Huge debt squeeze for consumers

Durban – Economists have urged South Africans to tighten their belts and brace themselves for a rocky year ahead with higher food and fuel prices set to hit pockets hard as the rand continues to wobble.

And, rubbing salt in the wound, South Africans have also been warned to ready themselves for an interest rate hike this month – which will see repayments on cars, bonds, personal loans and credit cards increase.

An income tax hike is also on the cards when the Budget is presented next month as the government scrambles to find more money for universities in the wake of the #FeesMustFall protests.

Neil Roets, chief executive of debt management firm Debt Rescue, said the drought, the likelihood of an electricity price increase and the probability of a tax increase would squeeze consumers to the maximum.

Roets said that a recent World Bank survey revealed that South Africans were the biggest borrowers in the world with 86% having debt.

According to the latest statistics released by the National Credit Regulator, just less than 50% of all credit-active consumers were over-indebted, because they were in arrears by three months or more on at least one of their accounts.

Roets said their statistics showed there had been a dramatic increase in the number of applications for debt review between 2014 and 2015, with a 182% growth year-on-year.

“When analysing the age groups of applicants, we have found that there was a phenomenal growth of 214% in the age group for 21-25 years of age. This is indicative of the fact that our youth are not financially educated with respect to handling debt and tend to overspend.

It is better to save and buy cash and vitally important to live within your means… Distinguish between what you need and what you want – do not try to keep up with the Joneses,” Roets said.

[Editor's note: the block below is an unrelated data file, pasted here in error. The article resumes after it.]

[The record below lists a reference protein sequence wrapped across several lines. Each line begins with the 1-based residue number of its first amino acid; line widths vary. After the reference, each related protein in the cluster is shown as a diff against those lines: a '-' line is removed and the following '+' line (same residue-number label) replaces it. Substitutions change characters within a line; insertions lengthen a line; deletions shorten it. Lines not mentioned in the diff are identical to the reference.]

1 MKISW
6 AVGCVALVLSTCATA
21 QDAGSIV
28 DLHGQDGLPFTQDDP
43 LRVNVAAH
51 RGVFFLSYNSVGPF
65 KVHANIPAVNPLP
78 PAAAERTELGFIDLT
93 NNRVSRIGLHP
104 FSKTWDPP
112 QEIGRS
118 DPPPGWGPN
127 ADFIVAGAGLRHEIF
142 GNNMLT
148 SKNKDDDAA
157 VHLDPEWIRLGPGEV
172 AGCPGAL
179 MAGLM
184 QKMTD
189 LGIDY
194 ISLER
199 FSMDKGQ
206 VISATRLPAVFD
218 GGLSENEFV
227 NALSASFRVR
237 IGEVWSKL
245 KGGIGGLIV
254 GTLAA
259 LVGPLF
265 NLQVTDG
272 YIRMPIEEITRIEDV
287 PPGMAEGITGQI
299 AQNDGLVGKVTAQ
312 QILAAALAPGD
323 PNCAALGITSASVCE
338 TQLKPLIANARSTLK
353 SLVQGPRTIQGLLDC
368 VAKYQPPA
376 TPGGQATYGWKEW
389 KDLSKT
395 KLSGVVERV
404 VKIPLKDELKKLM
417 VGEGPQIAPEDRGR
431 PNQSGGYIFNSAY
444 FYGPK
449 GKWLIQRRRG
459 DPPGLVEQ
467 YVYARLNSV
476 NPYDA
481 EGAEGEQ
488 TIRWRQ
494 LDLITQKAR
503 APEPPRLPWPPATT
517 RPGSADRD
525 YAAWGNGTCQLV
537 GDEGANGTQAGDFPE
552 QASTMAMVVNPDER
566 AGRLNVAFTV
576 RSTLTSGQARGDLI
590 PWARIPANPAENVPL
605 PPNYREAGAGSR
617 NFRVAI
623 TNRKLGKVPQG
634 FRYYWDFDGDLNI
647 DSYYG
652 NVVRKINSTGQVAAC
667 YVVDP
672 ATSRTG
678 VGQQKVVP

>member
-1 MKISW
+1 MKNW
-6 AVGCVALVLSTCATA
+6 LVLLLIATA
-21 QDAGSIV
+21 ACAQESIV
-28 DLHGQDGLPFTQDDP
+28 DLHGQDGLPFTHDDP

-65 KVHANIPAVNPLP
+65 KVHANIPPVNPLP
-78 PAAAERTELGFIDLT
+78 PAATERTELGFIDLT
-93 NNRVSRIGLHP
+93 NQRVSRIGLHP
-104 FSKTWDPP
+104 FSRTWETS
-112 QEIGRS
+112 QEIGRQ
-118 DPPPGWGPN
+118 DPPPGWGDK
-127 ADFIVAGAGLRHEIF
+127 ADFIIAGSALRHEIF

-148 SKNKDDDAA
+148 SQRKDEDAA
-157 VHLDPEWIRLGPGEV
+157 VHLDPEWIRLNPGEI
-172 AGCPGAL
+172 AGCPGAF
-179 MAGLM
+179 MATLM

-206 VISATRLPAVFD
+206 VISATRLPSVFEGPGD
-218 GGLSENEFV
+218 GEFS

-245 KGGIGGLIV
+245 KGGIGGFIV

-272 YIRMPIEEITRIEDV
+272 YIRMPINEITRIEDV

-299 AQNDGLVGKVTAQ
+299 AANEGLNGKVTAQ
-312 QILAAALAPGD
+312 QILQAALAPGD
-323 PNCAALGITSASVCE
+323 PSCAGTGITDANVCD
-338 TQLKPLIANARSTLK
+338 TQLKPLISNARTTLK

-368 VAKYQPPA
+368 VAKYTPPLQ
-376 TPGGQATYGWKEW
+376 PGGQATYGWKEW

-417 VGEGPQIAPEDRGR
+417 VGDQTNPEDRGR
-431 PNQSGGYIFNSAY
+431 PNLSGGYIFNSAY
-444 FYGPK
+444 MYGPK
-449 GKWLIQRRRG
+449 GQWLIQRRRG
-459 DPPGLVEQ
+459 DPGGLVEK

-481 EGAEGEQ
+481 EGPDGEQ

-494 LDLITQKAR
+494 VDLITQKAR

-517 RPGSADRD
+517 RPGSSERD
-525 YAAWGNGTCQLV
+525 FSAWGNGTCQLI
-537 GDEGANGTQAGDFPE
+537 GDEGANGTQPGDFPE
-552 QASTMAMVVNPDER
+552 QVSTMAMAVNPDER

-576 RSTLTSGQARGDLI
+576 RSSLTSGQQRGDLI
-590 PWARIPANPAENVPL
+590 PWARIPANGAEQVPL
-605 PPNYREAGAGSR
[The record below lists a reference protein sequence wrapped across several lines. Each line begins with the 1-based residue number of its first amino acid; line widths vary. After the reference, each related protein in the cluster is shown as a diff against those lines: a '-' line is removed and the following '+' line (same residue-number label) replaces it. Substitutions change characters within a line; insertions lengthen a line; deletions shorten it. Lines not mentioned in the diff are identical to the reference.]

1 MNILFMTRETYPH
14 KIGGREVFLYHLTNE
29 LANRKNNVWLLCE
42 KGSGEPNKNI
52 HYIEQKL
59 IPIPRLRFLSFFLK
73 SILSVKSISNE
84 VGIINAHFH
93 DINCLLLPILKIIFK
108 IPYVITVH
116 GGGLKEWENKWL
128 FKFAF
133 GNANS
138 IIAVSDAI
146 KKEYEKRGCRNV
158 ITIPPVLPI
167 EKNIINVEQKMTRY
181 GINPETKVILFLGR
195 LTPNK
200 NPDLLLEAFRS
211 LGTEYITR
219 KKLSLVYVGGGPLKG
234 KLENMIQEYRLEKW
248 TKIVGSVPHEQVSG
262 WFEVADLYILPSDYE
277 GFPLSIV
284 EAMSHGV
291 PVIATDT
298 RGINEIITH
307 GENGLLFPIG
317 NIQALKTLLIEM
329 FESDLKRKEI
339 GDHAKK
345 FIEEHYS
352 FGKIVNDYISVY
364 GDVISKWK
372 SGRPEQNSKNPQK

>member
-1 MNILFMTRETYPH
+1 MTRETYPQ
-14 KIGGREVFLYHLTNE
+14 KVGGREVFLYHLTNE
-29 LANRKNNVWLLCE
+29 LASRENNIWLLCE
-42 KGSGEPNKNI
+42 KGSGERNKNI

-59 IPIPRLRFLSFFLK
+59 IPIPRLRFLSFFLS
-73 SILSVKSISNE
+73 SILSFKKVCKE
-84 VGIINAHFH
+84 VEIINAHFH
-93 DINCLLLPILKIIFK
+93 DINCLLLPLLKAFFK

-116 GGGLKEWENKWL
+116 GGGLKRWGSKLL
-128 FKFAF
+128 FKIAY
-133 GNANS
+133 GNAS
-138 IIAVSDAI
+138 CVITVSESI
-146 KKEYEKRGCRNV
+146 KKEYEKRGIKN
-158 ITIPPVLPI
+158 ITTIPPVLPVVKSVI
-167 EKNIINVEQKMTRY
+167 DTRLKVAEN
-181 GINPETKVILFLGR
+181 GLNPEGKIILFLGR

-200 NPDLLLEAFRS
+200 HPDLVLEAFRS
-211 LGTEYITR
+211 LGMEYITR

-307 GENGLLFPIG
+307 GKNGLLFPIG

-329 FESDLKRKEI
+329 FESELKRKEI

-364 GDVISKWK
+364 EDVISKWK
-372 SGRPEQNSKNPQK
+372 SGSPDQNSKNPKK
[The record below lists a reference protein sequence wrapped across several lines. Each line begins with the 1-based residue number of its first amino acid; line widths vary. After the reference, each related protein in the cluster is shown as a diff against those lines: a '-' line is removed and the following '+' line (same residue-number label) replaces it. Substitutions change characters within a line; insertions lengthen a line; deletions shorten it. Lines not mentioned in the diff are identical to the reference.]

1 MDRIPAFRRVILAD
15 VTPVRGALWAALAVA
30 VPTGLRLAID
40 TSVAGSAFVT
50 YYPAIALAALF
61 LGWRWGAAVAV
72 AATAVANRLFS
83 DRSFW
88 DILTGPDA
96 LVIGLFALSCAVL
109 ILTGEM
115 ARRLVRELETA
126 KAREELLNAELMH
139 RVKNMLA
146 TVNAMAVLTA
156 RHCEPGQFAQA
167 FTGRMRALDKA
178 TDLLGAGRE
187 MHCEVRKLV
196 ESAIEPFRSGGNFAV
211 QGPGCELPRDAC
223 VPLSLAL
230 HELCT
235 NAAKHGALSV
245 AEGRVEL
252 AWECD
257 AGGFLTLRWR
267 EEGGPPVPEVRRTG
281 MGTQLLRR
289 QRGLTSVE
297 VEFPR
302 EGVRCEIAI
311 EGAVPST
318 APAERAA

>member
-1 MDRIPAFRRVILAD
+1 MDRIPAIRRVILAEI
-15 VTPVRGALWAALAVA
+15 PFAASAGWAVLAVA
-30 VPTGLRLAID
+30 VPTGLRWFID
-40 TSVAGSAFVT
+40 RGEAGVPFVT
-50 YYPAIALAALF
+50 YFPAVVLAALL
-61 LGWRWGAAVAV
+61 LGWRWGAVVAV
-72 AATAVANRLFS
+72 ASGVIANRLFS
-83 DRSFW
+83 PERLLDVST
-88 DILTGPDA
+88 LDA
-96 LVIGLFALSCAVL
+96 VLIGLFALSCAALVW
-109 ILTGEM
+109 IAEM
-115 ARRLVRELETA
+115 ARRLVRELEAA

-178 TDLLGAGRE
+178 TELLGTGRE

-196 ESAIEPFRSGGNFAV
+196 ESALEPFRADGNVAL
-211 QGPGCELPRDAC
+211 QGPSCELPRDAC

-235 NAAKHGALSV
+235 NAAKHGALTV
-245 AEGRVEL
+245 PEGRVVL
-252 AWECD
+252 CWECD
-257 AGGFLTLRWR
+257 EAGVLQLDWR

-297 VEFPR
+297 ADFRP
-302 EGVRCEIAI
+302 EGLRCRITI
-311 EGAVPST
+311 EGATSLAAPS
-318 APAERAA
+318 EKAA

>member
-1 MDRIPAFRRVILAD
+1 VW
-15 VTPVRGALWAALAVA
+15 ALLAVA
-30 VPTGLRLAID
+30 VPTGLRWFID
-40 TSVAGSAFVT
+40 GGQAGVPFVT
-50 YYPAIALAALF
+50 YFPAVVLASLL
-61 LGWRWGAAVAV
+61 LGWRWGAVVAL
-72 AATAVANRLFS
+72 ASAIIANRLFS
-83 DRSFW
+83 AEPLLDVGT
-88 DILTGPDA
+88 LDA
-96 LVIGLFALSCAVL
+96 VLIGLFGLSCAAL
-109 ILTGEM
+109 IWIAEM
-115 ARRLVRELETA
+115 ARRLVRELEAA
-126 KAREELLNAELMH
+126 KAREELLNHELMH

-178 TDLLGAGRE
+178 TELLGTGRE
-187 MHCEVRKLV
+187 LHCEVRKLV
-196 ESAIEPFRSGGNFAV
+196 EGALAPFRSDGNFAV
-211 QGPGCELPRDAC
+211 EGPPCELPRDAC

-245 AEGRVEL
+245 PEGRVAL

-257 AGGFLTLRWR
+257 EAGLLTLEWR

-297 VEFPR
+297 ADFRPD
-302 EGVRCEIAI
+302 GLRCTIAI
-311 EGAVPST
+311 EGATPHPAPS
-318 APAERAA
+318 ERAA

He said the depreciation of the rand would increase the woes of severely strained consumers during the early part of this year when the impact on imported goods would be seen.

“Unemployment is at more than 25.5%, and the matric class of 2015 will add more than 800 000 job seekers to the job market. Add to this the speculation of a few potential interest rate hikes, and the outlook for 2016 is dire.”

“The ratings agencies, including Fitch and Standard & Poor’s, have all warned that South Africa’s bonds could be reduced to junk status if the economy was not better managed. Should this happen, it would lead to an inevitable interest rate increase, which would have a severe impact on deeply indebted consumers.”

The rand plunged to an all-time low of R18 to the US dollar on Monday. It remained under pressure and was trading at R16.88 to the dollar.

“It is not business as usual. We are going through a very unusual situation,” Dr Iraj Abedian, an economist with Pan African Investment, said yesterday.

“Everything that is important to people is going to cost materially more over the coming months. People should expect higher inflation. They should expect pressure on their income, and pressure on their savings. What needs to be done is that people should reduce their consumption and restructure how they spend. By every means they should try to pay their debt,” he said.

Abedian said the plunge of the rand this week was “not good news at all”.

“This instability also reflects poor governance of the economy and suggests that the country’s economic policy is not credible,” he said.

The 9.9% slump of the rand on Monday – the most since the 2008 global financial crisis – when it fell to R17.90 against the dollar moved the country close to recession and possible credit-rating downgrade to junk as investors took flight, economists said.

Rand Merchant Bank Currency Strategist, John Cairns, said that among the factors affecting the rand was that investors appeared to have lost faith in South Africa given its slow growth and worries over the state of government finances.

“The rand is very volatile at present and even the smallest shock could send it running again. However, the rand is heavily oversold and very undervalued.

“The inflationary consequences of the weak rand will probably force the SA Reserve Bank to hike rates. We at RMB expect the monetary policy committee to hike by 25 basis points later this month and they could even hike by 50 basis points,” he said.

“Biggest borrowers in the world”

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